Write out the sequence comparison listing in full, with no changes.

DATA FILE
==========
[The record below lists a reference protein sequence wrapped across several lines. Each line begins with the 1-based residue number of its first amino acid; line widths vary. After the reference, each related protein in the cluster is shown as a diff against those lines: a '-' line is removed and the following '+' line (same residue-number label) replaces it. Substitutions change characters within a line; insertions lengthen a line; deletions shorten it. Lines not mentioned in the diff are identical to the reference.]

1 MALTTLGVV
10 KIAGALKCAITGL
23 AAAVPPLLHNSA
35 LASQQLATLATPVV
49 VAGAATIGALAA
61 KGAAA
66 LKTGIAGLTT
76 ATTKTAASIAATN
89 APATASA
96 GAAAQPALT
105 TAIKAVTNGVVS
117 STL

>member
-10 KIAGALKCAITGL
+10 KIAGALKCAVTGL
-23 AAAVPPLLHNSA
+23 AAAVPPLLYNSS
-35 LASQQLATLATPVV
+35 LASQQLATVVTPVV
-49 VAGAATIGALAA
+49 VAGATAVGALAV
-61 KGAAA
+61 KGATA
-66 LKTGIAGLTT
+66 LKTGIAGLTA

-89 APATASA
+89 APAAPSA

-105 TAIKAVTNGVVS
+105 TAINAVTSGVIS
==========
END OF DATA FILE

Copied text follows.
[The record below lists a reference protein sequence wrapped across several lines. Each line begins with the 1-based residue number of its first amino acid; line widths vary. After the reference, each related protein in the cluster is shown as a diff against those lines: a '-' line is removed and the following '+' line (same residue-number label) replaces it. Substitutions change characters within a line; insertions lengthen a line; deletions shorten it. Lines not mentioned in the diff are identical to the reference.]

1 MALTTLGVV
10 KIAGALKCAITGL
23 AAAVPPLLHNSA
35 LASQQLATLATPVV
49 VAGAATIGALAA
61 KGAAA
66 LKTGIAGLTT
76 ATTKTAASIAATN
89 APATASA
96 GAAAQPALT
105 TAIKAVTNGVVS
117 STL

>member
-10 KIAGALKCAITGL
+10 KIAGALKCAVTGL
-23 AAAVPPLLHNSA
+23 AAAVPPLLYNSS
-35 LASQQLATLATPVV
+35 LASQQLATVVTPVV
-49 VAGAATIGALAA
+49 VAGATAVGALAV
-61 KGAAA
+61 KGATA
-66 LKTGIAGLTT
+66 LKTGIAGLTA

-89 APATASA
+89 APAAPSA

-105 TAIKAVTNGVVS
+105 TAINAVTSGVIS